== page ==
Washington Post: Afghans prepare to take over security
In this small, sweltering provincial capital in eastern Afghanistan, news usually takes one of two forms: the latest deadly attack by Taliban insurgents or the latest high-profile project of American military teams, who have built roads, bridges and waterworks. Yet many residents say they can hardly wait for U.S. troops to withdraw from Laghman Province, one of seven areas in the country that have been chosen for an early, partly symbolic transition from foreign to Afghan security control beginning next month.
CNN: Mexican authorities nab alleged violent cartel operative
Mexican federal police arrested a drug cartel operative accused of attacking a police station with a car bomb and participating in the killing of a man that was then posted on the Internet, authorities said Thursday. Marco Antonio Guzman Zuniga, nicknamed "Brad Pitt," was identified by police as a leader of La Linea, the Juarez cartel's enforcement arm. He was arrested Wednesday in the city of Chihuahua.
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CNNMoney: RIM shares sink 16% on slashed outlook and layoff plans
BlackBerry maker Research In Motion believes its white knight is coming. But while it waits, the company is drastically lowering its financial outlook and handing out pink slips. Very disappointing sales of BlackBerry smartphones and tablets during the last quarter led RIM to cut its full-year profit expectations by 30%. The Waterloo, Ontario-based company also announced that it will begin a program to "streamline operations," which will include layoffs.
Bloomberg: Capital One Buying ING Direct for $9 Billion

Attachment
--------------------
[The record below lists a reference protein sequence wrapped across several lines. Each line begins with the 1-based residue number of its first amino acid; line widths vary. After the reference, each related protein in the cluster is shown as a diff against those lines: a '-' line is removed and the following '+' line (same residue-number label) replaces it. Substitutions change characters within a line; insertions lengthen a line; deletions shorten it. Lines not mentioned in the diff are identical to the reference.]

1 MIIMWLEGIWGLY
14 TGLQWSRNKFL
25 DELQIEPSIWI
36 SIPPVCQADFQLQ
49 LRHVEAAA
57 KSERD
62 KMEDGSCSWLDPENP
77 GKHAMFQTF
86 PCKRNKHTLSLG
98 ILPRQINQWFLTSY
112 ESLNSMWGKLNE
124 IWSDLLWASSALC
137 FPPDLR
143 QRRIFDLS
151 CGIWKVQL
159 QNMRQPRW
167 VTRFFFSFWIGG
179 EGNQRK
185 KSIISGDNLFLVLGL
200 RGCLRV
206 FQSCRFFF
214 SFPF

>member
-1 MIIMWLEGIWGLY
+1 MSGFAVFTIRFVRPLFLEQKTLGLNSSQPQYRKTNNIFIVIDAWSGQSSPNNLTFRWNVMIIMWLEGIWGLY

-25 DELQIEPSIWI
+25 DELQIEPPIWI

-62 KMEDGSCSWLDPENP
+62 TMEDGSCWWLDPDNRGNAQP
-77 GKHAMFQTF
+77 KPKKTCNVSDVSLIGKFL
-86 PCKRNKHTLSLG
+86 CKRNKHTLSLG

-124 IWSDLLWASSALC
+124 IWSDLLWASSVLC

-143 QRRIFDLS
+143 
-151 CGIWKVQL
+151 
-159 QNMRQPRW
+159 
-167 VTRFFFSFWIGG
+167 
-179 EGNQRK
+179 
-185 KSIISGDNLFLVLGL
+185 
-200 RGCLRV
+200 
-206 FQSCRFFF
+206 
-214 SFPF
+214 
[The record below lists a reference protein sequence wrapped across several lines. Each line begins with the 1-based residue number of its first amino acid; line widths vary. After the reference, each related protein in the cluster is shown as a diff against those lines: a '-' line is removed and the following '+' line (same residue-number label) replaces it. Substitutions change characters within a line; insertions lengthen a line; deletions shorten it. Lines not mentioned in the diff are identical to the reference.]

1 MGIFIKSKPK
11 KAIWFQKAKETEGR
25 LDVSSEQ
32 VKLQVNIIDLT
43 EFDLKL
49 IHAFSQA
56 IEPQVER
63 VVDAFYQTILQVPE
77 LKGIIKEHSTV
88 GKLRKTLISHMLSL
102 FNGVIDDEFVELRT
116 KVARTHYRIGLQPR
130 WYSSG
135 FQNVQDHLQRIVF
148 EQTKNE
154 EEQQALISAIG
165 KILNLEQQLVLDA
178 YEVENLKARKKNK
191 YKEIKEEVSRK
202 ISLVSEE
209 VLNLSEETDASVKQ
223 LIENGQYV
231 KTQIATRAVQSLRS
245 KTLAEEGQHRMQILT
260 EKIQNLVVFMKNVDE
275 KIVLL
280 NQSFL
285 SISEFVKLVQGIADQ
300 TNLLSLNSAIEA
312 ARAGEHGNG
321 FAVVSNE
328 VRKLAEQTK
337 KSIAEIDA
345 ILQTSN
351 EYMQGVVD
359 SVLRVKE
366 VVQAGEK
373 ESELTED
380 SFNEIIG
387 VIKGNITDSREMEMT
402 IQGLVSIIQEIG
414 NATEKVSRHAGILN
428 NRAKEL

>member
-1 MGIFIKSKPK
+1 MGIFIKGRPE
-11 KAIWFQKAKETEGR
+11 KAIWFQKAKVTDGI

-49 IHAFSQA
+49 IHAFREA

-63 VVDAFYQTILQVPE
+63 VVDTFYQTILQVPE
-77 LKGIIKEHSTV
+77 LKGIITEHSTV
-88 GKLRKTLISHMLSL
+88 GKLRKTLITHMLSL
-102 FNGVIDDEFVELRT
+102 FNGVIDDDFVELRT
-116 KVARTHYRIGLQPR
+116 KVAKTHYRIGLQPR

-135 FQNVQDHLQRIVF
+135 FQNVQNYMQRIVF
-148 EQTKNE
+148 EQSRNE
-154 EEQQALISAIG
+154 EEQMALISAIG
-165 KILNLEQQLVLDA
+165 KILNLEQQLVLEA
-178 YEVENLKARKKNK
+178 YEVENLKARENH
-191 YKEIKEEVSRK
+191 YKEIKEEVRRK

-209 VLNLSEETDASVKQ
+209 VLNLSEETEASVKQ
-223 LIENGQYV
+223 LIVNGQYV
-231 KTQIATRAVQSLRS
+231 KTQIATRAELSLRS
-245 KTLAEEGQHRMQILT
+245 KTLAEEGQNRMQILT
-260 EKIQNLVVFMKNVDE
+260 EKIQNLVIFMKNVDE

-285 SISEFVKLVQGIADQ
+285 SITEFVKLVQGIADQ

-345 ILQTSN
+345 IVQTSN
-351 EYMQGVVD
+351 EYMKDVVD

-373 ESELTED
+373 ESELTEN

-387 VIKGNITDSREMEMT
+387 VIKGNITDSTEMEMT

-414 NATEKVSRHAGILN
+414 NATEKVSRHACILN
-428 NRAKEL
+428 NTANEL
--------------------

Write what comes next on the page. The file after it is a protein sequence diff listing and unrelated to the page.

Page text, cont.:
Capital One Financial Corp., the credit-card lender that expanded into branch banking, agreed to buy ING Groep NV’s U.S. online bank for $9 billion to gain deposits and access to 7 million customers. Capital One, this year’s top performer in the KBW Bank Index, will pay $6.2 billion in cash and $2.8 billion in stock, giving ING a 9.9 percent stake, the companies said yesterday. The deal would make McLean, Virginia-based Capital One the sixth-largest U.S. lender by deposits, up from seventh, and marks the nation’s biggest bank takeover since 2008.
USA Today: 2011 Chryslers, Dodges, Jeeps recalled for steering problem
Chrysler is recalling 11 of its 2011 models because a bad rivet could cause the steering wheel to collapse improperly in a collision. The recall covers more than 11,351 of its 2011 Chrysler Town & Country and Dodge Caravan minivans, Chrysler 200 and Dodge Caliber and Avenger cars, Jeep Wrangler SUVs and Dodge Journey and Nitro and Jeep Compass, Liberty and Patriot crossovers. It involves vehicles of the 11 models built from mid-April to early May.
In Case You Missed It…
After taking Pres. Obama to task on the economy, a comment from Mitt Romney is under scrutiny. Anderson Cooper reports.